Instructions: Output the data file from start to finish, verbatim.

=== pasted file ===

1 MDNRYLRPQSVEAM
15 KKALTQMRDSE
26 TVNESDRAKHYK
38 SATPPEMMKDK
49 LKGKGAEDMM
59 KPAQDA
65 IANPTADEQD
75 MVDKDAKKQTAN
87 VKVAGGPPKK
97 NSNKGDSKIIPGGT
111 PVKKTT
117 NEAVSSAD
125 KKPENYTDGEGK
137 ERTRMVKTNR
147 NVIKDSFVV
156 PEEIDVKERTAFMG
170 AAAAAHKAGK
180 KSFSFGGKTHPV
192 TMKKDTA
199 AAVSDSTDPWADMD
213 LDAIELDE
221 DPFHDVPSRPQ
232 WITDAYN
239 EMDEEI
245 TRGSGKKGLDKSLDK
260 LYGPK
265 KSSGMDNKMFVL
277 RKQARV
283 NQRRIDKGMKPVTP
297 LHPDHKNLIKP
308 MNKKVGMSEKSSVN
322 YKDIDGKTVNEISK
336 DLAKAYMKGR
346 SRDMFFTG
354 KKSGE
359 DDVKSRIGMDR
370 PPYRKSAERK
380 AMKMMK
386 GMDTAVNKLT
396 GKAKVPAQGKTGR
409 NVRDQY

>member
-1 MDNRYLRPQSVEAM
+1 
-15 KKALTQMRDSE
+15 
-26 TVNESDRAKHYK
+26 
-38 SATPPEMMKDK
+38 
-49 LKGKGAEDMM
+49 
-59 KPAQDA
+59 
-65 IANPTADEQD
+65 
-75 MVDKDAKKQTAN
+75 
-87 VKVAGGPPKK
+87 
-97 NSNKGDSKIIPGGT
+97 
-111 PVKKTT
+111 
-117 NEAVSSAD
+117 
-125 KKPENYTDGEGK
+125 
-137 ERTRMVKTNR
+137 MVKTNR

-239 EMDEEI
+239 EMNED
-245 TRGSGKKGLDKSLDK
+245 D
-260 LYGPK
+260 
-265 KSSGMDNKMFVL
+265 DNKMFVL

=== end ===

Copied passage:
1 MDNRYLRPQSVEAM
15 KKALTQMRDSE
26 TVNESDRAKHYK
38 SATPPEMMKDK
49 LKGKGAEDMM
59 KPAQDA
65 IANPTADEQD
75 MVDKDAKKQTAN
87 VKVAGGPPKK
97 NSNKGDSKIIPGGT
111 PVKKTT
117 NEAVSSAD
125 KKPENYTDGEGK
137 ERTRMVKTNR
147 NVIKDSFVV
156 PEEIDVKERTAFMG
170 AAAAAHKAGK
180 KSFSFGGKTHPV
192 TMKKDTA
199 AAVSDSTDPWADMD
213 LDAIELDE
221 DPFHDVPSRPQ
232 WITDAYN
239 EMDEEI
245 TRGSGKKGLDKSLDK
260 LYGPK
265 KSSGMDNKMFVL
277 RKQARV
283 NQRRIDKGMKPVTP
297 LHPDHKNLIKP
308 MNKKVGMSEKSSVN
322 YKDIDGKTVNEISK
336 DLAKAYMKGR
346 SRDMFFTG
354 KKSGE
359 DDVKSRIGMDR
370 PPYRKSAERK
380 AMKMMK
386 GMDTAVNKLT
396 GKAKVPAQGKTGR
409 NVRDQY

>member
-1 MDNRYLRPQSVEAM
+1 
-15 KKALTQMRDSE
+15 
-26 TVNESDRAKHYK
+26 
-38 SATPPEMMKDK
+38 
-49 LKGKGAEDMM
+49 
-59 KPAQDA
+59 
-65 IANPTADEQD
+65 
-75 MVDKDAKKQTAN
+75 
-87 VKVAGGPPKK
+87 
-97 NSNKGDSKIIPGGT
+97 
-111 PVKKTT
+111 
-117 NEAVSSAD
+117 
-125 KKPENYTDGEGK
+125 
-137 ERTRMVKTNR
+137 MVKTNR

-239 EMDEEI
+239 EMNED
-245 TRGSGKKGLDKSLDK
+245 D
-260 LYGPK
+260 
-265 KSSGMDNKMFVL
+265 DNKMFVL